ther Pleasure or Employment, to make us for ever happy, but only to sing eternal Praises and Hallelujahs to our God, and to the Lamb that fitteth upon the Throne : The vigorous Relish of whofe unfpeakable Goodness to us will fo inflame our Love and animate our Gratitude, that, to eternal Ages, we shall never be able to refrain from breaking out into new Songs of Praife ; and then every new Song will create a new Pleafure, and every new Pleasure dictate a new Song, and so round again, for ever and ever. But these Things are too fublime for our present Comprehension : Only let us consult the Experience of such as make this Parc of Devotion their constant Business, and they will assure us, that there is nothing under Heaven fo pleasant and delightful, as, from a warm and vigorous Sense of the Love of God, to breathe up our Souls to him in Praise and Thanksgiving; that this gives such Joy to the Mind, such Recreation to the Heart, as far exceeds the most studied artificial Pleasures of Sensuality. Praise the Lord, for the Lord is good : Sing Praises to his Name, for it is pleasant.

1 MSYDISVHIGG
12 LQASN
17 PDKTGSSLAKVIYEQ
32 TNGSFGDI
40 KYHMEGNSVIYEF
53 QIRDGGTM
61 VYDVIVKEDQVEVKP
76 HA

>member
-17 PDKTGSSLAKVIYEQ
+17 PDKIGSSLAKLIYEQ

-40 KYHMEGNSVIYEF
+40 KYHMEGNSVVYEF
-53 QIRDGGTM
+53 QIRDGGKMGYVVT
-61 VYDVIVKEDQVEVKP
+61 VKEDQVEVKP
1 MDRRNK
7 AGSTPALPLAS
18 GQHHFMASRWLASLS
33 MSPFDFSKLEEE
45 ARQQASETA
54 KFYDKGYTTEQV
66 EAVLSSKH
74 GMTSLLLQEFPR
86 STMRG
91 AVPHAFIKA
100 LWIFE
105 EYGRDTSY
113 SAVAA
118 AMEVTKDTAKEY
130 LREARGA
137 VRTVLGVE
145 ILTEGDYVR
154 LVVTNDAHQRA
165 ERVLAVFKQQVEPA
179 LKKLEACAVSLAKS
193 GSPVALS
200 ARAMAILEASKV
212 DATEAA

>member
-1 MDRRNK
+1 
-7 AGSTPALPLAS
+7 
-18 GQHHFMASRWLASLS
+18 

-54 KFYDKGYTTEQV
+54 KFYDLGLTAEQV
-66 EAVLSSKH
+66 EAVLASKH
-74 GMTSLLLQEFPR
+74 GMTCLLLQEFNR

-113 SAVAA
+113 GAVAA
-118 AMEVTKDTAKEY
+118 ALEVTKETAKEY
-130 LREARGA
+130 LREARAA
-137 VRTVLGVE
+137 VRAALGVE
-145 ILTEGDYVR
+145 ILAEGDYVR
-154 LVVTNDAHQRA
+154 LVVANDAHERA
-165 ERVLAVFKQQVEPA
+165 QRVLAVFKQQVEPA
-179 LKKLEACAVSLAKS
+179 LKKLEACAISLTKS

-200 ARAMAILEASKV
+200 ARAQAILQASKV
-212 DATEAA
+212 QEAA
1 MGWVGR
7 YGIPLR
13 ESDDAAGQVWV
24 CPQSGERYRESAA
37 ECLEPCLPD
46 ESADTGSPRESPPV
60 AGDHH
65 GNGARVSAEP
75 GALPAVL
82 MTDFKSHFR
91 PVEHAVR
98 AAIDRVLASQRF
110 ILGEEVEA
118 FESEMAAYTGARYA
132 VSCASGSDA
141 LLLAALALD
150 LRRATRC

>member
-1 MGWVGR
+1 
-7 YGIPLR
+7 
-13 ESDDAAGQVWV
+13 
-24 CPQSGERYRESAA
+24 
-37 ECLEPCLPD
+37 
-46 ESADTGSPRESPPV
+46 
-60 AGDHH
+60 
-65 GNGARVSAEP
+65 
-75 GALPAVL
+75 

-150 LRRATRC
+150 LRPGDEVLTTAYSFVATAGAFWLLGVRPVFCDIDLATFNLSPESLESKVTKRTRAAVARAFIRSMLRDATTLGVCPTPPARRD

3. The other Commendation of this Duty is, that Praise is comely; as certainly a more becoming Exercise cannot be conceived than this, wherein the best Instruments of Nature are employed in the highest Offices of Grace ; our Hearts in recollecting, and our Tongues in relating the Loving-kindnefs of God. To have the Great King of Heaven and Earth surrounded with loud Acclamations of his joyful Subjects, his Excellence proclaimed and exalted above the highest Praise, his wonderful Works magnified and admired in triumphant Acknowledgments, and his Bounty and Love celebrated and adored with Songs and Magnificats ; what an Emblem is here of the Blessed above! And what more graceful and comely Sight can we imagine, than a full Congregation of Saints, blessing and praising the Lord? Our Prayers are designed for the Relief of our Wants, our Faith leans upon some future Good, and our Hope is a comfortable Expectation of it; but Praise is a generous and unmercenary Principle, which proposes no other End to itself but to do, as is fit for a Creature endowed with such Faculties to do, towards the most perfect and beneficent of Beings, and to pay the willing Tribute of Honour there, where the Voice of Reason directs us to pay it. In short, Praise is the most excellent Part of our religious Worship, the common Work of the Church, both Militant and Triumphant, the Source of Joy and Refreshment here, and the very Soul and Spirit of Heaven hereafter; the Perfections of God's Nature are its Object, and the very Act itself is the Perfection of ours. And therefore, whether it be for great or for small, for common or extraordinary, for present or paft, for private or publick, for temporal or spiritual Blefsings; whether it be for the Occurrences of Providence that are averse to our Desire, or for those that are accommodated to our Liking; in all States and Conditions, in all the Changes and Chances of Life, let the Praises of God be ever in our Mouths ; and in our Mind this Song of Moses, the Servant of the Lord, and this Song of the Lamb: Great and marvellous are thy Works, Lord God Almighty ; just and true are thy Ways, thou King of Saints ! Who shall not fear thee, O Lord, and glorify thy Name ?